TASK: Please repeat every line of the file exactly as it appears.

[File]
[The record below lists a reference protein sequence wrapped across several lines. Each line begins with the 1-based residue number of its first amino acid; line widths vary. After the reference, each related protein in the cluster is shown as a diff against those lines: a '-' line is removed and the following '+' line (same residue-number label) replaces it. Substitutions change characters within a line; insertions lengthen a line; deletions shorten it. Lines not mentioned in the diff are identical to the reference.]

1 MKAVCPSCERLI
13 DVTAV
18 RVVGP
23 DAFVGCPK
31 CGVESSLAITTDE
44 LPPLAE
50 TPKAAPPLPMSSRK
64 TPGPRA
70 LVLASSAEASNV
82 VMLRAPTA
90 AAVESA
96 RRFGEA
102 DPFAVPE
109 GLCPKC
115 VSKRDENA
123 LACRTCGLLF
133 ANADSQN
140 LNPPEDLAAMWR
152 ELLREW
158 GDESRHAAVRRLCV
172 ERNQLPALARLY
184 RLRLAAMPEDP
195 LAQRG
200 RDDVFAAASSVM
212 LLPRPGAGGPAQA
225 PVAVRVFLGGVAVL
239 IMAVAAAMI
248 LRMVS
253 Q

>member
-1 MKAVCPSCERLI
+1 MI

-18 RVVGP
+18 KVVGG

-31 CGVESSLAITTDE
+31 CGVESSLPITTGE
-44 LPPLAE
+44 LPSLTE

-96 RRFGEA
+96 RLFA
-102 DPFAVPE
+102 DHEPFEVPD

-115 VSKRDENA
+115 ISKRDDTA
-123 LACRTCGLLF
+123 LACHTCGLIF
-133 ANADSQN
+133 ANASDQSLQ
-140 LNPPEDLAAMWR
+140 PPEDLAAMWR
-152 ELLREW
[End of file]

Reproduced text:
[The record below lists a reference protein sequence wrapped across several lines. Each line begins with the 1-based residue number of its first amino acid; line widths vary. After the reference, each related protein in the cluster is shown as a diff against those lines: a '-' line is removed and the following '+' line (same residue-number label) replaces it. Substitutions change characters within a line; insertions lengthen a line; deletions shorten it. Lines not mentioned in the diff are identical to the reference.]

1 MKAVCPSCERLI
13 DVTAV
18 RVVGP
23 DAFVGCPK
31 CGVESSLAITTDE
44 LPPLAE
50 TPKAAPPLPMSSRK
64 TPGPRA
70 LVLASSAEASNV
82 VMLRAPTA
90 AAVESA
96 RRFGEA
102 DPFAVPE
109 GLCPKC
115 VSKRDENA
123 LACRTCGLLF
133 ANADSQN
140 LNPPEDLAAMWR
152 ELLREW
158 GDESRHAAVRRLCV
172 ERNQLPALARLY
184 RLRLAAMPEDP
195 LAQRG
200 RDDVFAAASSVM
212 LLPRPGAGGPAQA
225 PVAVRVFLGGVAVL
239 IMAVAAAMI
248 LRMVS
253 Q

>member
-1 MKAVCPSCERLI
+1 MI

-18 RVVGP
+18 KVVGG

-31 CGVESSLAITTDE
+31 CGVESSLPITTGE
-44 LPPLAE
+44 LPSLTE

-96 RRFGEA
+96 RLFA
-102 DPFAVPE
+102 DHEPFEVPD

-115 VSKRDENA
+115 ISKRDDTA
-123 LACRTCGLLF
+123 LACHTCGLIF
-133 ANADSQN
+133 ANASDQSLQ
-140 LNPPEDLAAMWR
+140 PPEDLAAMWR
-152 ELLREW